It’s always wild to see a Pixar production that isn’t rendered in three-dimensional computer graphics, but I guess that’s kind of the point of the Disney+ showcase entitled SparkShorts. A collection of work from Pixar artists that feels like a venue for unique voices and experimental aesthetics, it’s no surprise that one would find its way onto the nomination list for an Animated Short Oscar. That it comes from a woman shouldn’t be undersold either since the studio is notorious for being slow on both the gender and race parity scales. Therein lies the potential of this platform. Let Rosana Sullivan and others create, watch them excel, and eventually give them the keys to the Porsche for a feature film of their own. Fingers crossed that’s what happens.
Her film Kitbull is about the unlikely friendship between a stray cat (who’s obviously scared and suspicious about any interaction with somebody other than its stuffed elephant) and a mistreated pitbull (who’s recently been chained outside the scrapheap that kitten calls home). The cat sees the dog as a surefire enemy it must vigilantly protect its sparse belongings from. The dog sees the cat as a potential friend with an infectious enthusiasm in its eyes. As the story progresses, however, we see there’s more than meets the eye as far as their emotional and psychological reasoning for thinking the way they do. Under the correct circumstances, they may just end up discovering the companionship they never knew they wanted and the friendship they always craved respectively.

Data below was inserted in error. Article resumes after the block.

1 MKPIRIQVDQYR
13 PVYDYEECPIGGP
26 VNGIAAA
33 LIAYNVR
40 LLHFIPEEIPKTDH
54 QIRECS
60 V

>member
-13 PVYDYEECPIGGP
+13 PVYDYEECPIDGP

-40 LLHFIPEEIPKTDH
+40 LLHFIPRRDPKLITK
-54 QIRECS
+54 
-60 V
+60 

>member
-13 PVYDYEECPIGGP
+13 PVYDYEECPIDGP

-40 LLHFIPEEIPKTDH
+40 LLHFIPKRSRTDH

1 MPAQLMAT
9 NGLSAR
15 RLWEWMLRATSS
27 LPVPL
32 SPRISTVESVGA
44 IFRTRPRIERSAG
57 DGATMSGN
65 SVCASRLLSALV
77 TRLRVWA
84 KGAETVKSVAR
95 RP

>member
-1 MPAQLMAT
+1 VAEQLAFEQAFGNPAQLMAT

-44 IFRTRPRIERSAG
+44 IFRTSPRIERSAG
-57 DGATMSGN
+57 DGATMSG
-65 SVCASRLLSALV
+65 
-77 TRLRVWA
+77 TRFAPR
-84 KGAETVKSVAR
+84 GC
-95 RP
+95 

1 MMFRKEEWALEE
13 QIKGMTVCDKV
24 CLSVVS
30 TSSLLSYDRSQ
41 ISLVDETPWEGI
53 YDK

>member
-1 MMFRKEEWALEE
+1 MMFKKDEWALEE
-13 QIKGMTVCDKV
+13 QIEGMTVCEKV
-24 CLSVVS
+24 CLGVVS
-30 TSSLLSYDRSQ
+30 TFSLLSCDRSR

While the short is very cute and gorgeously rendered in soft textures and playful movements thanks to its depictions of both animals in a heightened state of excitement, pet lovers should be warned about its likely ability to prove triggering as a result of obvious abuse inflicted by the dog’s owner. There’s a welcome and well-reasoned message meant to turn the stereotype of all pitbulls being vicious creatures on its head (a notion unfortunately brought to life by horrible owners exactly like the one on-screen), but Sullivan does so by showing the reality of why this breed is so unfairly maligned. It’s crucial to getting these characters where they need to go narratively, but I’d hate for viewers to be blindsided by the trauma inherent to its presence.